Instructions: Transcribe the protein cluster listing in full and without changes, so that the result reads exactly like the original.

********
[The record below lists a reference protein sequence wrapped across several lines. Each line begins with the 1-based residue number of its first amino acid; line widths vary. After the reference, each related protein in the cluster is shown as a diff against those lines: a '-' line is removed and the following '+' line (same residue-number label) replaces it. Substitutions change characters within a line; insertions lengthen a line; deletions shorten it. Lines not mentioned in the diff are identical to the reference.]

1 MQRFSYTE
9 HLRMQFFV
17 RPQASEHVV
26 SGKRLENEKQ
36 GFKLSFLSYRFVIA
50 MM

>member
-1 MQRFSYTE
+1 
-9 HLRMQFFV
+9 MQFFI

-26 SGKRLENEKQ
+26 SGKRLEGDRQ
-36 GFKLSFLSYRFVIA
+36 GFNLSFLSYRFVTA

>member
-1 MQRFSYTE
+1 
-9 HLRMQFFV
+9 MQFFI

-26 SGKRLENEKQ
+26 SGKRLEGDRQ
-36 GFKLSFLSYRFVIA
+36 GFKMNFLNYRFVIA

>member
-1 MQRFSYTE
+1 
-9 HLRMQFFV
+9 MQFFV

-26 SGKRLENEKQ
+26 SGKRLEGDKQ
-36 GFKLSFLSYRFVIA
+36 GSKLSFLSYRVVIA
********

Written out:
[The record below lists a reference protein sequence wrapped across several lines. Each line begins with the 1-based residue number of its first amino acid; line widths vary. After the reference, each related protein in the cluster is shown as a diff against those lines: a '-' line is removed and the following '+' line (same residue-number label) replaces it. Substitutions change characters within a line; insertions lengthen a line; deletions shorten it. Lines not mentioned in the diff are identical to the reference.]

1 MQRFSYTE
9 HLRMQFFV
17 RPQASEHVV
26 SGKRLENEKQ
36 GFKLSFLSYRFVIA
50 MM

>member
-1 MQRFSYTE
+1 
-9 HLRMQFFV
+9 MQFFI

-26 SGKRLENEKQ
+26 SGKRLEGDRQ
-36 GFKLSFLSYRFVIA
+36 GFNLSFLSYRFVTA

>member
-1 MQRFSYTE
+1 
-9 HLRMQFFV
+9 MQFFI

-26 SGKRLENEKQ
+26 SGKRLEGDRQ
-36 GFKLSFLSYRFVIA
+36 GFKMNFLNYRFVIA

>member
-1 MQRFSYTE
+1 
-9 HLRMQFFV
+9 MQFFV

-26 SGKRLENEKQ
+26 SGKRLEGDKQ
-36 GFKLSFLSYRFVIA
+36 GSKLSFLSYRVVIA